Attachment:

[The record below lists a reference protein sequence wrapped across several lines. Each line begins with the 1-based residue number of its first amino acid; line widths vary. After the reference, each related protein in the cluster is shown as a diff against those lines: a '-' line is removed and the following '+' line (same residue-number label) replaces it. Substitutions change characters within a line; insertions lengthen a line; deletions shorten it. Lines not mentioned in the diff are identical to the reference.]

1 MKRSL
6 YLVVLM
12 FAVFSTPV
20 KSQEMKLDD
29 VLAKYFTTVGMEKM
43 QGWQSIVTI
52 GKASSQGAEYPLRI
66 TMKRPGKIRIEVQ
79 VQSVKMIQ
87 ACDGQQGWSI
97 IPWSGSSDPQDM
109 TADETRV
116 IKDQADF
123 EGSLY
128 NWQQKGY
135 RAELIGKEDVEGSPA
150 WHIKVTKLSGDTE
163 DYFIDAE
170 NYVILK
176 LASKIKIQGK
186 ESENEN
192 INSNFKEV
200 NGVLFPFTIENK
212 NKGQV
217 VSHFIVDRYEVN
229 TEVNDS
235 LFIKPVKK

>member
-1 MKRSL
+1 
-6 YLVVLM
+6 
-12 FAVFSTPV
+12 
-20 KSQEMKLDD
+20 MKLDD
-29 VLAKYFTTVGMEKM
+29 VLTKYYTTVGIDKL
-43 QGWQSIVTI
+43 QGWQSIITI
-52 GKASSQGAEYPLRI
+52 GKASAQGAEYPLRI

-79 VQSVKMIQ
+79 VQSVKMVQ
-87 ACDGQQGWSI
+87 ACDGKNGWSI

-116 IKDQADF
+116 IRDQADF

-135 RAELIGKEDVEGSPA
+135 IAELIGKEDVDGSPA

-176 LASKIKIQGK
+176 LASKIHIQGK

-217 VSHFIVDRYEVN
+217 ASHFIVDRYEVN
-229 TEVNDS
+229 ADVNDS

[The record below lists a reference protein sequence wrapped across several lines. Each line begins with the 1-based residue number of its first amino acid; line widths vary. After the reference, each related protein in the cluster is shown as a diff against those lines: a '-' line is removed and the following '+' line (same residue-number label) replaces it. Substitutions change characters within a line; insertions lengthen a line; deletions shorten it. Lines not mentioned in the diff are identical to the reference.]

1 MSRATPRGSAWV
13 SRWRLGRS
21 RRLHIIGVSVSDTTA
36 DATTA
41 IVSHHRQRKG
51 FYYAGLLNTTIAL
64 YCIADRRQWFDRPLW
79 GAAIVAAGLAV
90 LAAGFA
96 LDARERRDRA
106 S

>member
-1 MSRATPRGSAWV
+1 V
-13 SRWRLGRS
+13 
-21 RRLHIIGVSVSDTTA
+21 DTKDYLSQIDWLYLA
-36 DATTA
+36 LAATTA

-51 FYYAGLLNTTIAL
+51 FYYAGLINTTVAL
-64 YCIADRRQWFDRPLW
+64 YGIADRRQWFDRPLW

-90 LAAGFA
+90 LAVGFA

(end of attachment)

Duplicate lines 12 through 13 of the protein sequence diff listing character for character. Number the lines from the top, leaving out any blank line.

97 IPWSGSSDPQDM
109 TADETRV